Inside the margins of error

The Donald Trump and Hillary Clinton campaigns are playing speed chess on the electoral map as they strategize where to deploy the candidates and their surrogates for get-out-the-vote efforts and advertising dollars in the campaign’s final days.

Trump spent another day in Florida, now too close to call. Clinton was in Nevada and Arizona, where a CNN/ORC survey found Trump edging ahead. On Clinton’s behalf, President Barack Obama went to North Carolina to try to drive up Democratic turnout.

In a pitch aimed at African-American voters who are not turning out early for Clinton in the numbers they did for him, Obama said: “If you don’t vote, then you’ve done the work of those who would suppress your vote.”

Clinton seemed to be still be holding off Trump’s pushes for Pennsylvania and Wisconsin, but her margins have dropped out of the comfort zone.

Click on the links for the latest polls from Quinnipiac University, CNN and a compilation of polls from RealClearPolitics.

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The take-away: Who shows up?

There’s more than one way to get voters to the polls. If enthusiasm for your candidate isn’t enough, try fear about what could happen if the opponent wins. See Dan Janison’s column for Newsday.

Voting rights and wrongs

White nationalist groups are claiming they are planning to show up at polling places in inner cities as “poll watchers,” heeding Trump’s call to monitor voting in “certain areas” to prevent a “rigged election,” Politico reports.

In Philadelphia, African-American clergy leaders say they are organizing patrols of their own to reassure voters who may fear intimidation efforts, according to the Los Angeles Times.

Location, location....

The Clinton and Trump "victory" parties are planned for just across town in Manhattan on Tuesday night -- Trump at the New York Hilton Midtown, and Clinton at the Jacob K. Javits Center on the West Side. It's a New York conclusion to a national campaign with a partial New York backdrop.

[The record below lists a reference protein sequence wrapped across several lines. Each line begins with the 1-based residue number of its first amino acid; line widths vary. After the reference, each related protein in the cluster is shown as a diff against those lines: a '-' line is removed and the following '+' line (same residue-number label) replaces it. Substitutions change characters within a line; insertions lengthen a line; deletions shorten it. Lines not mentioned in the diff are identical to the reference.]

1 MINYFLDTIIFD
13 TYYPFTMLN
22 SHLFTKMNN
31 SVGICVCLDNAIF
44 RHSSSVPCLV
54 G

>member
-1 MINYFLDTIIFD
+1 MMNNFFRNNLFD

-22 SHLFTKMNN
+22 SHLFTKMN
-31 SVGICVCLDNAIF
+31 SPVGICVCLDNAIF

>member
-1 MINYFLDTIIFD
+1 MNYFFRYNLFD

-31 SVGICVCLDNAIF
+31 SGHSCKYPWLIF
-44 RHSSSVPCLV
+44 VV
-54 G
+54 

Campaign got a heads-up

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A State Department official appeared to have tipped off Clinton’s nascent presidential campaign in March 2015 about the department’s planned official response to a New York Times story that detailed her use of a private email server, according to emails hacked by WikiLeaks.

A State Department spokesman said the department’s effort to “provide accurate information to the media” about Clinton’s tenure at the agency has “at times required communicating with her representatives to ensure accuracy.”

Trump trumpets Latino backers

Trump, whose base is working-class white voters, sought in multicultural Miami to show the diversity among his supporters.

The crowd at the Bayfront Park Amphitheatre included many Latinos, reports Newsday’s Emily Ngo. Several attendees of Cuban descent said they favor Trump because President Barack Obama’s administration has wrongly sought to normalize relations with the Communist-ruled island.